Discharged employees who sue over alleged discrimination often must prove that the reason their employers gave for firing them was really a cover for discrimination.
They can do that by pointing to other employees who don’t belong to their protected class who were not fired for the same conduct or rule violation.
If you’re very specific about your reason for terminating an employee, you’re likely to win these kinds of lawsuits. That’s because the employee will have a hard time finding someone to compare himself with. Unless you discharge many employees, chances are most were fired for various reasons.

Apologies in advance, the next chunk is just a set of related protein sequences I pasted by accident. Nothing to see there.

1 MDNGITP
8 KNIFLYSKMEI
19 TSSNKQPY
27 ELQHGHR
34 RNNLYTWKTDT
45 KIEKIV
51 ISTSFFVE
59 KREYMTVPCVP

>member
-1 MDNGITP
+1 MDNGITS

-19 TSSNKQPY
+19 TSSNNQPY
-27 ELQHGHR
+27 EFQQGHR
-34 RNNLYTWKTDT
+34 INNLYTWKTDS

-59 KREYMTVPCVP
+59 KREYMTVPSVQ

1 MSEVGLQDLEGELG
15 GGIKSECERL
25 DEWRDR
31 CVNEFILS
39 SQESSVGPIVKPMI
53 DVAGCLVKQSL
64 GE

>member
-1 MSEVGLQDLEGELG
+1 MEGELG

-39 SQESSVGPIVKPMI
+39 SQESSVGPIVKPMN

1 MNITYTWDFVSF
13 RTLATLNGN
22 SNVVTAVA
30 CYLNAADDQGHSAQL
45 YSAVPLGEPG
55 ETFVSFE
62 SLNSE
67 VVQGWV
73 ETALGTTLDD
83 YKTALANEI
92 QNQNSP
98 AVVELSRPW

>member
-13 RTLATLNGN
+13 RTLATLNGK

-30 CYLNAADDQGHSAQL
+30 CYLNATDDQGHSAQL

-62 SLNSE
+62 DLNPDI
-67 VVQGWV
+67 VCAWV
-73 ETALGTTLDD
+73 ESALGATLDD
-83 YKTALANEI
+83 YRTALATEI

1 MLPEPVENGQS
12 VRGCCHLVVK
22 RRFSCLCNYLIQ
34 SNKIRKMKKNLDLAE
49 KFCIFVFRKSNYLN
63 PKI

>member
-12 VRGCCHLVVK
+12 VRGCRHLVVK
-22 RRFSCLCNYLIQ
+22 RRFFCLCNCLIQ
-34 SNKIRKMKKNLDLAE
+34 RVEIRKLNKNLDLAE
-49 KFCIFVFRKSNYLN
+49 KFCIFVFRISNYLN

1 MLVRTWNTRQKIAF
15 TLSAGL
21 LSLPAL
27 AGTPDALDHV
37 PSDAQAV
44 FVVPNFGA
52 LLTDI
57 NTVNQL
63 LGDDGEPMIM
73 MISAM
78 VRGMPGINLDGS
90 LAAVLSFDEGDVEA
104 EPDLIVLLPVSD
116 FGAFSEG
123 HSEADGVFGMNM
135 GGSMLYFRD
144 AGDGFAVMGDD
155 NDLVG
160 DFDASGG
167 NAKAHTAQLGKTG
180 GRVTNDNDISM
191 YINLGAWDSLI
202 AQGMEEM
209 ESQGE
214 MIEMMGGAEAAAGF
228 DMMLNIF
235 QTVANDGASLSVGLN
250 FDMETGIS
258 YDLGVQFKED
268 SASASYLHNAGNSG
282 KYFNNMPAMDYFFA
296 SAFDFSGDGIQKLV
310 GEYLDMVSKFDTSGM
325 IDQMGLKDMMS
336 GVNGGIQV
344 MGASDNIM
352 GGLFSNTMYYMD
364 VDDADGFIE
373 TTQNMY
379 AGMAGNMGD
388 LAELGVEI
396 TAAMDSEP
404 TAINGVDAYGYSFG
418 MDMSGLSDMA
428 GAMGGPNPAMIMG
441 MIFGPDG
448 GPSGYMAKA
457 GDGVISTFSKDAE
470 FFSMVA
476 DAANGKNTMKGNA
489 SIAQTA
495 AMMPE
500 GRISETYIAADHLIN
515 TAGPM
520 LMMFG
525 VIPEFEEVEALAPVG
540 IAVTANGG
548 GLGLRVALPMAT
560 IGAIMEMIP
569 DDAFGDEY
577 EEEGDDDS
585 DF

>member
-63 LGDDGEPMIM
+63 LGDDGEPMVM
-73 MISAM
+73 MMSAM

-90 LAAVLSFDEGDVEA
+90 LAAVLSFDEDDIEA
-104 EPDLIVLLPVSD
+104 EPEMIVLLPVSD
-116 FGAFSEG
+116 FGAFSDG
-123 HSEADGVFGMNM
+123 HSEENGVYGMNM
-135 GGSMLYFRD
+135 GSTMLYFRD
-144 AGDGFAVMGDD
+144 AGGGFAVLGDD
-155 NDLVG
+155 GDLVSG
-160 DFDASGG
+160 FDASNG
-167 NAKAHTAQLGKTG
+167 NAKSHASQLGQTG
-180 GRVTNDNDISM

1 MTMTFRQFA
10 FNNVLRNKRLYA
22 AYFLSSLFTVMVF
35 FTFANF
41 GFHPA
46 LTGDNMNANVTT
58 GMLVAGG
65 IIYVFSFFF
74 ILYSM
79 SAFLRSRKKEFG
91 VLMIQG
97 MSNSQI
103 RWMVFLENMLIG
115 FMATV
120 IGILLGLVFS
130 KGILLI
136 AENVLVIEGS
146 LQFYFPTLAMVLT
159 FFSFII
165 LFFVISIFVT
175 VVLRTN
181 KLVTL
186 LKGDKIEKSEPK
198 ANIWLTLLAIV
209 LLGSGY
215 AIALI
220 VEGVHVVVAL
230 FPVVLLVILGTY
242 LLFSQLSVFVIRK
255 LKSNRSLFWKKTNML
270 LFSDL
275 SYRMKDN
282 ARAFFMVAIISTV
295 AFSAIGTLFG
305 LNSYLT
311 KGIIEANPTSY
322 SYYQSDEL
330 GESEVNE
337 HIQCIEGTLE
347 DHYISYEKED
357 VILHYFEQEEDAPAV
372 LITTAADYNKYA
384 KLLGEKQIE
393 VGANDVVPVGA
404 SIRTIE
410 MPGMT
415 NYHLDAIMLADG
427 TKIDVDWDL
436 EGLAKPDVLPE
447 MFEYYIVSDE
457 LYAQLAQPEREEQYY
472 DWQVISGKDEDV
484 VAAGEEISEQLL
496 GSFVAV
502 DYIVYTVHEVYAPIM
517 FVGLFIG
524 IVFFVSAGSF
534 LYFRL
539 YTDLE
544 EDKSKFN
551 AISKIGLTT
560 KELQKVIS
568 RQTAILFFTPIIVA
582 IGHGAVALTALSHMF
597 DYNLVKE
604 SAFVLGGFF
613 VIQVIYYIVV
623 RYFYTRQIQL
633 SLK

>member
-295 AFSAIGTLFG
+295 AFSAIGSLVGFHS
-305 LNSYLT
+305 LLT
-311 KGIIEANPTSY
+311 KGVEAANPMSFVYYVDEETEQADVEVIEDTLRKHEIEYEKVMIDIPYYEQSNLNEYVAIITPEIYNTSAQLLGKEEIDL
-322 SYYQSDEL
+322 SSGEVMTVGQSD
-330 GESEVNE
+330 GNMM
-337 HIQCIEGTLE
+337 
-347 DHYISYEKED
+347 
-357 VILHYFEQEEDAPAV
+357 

Recent case: Troy Jones, who is black, worked as a manager at a CVS store and was warned that he might be discharged if he didn’t carefully follow bank deposit rules. Then a deposit he was supposed to make disappeared; the bank said it never received it in the deposit box. Meanwhile, Jones had been transferred to another store. When he was finally tracked down, he refused to cooperate in the investigation.
CVS fired him for being uncooperative during the investigation, something the employee handbook specified as a dischargeable offense.
Jones sued, alleging race discrimination.
CVS told the court it had fired him for breaking the cooperation rule. Jones then had to show that others who were not black had not been fired for being uncooperative. There were no employees who fit that criterion, so he lost the case. (Jones v. CVS Pharmacy, No. 07-3878, DC NJ, 2008)
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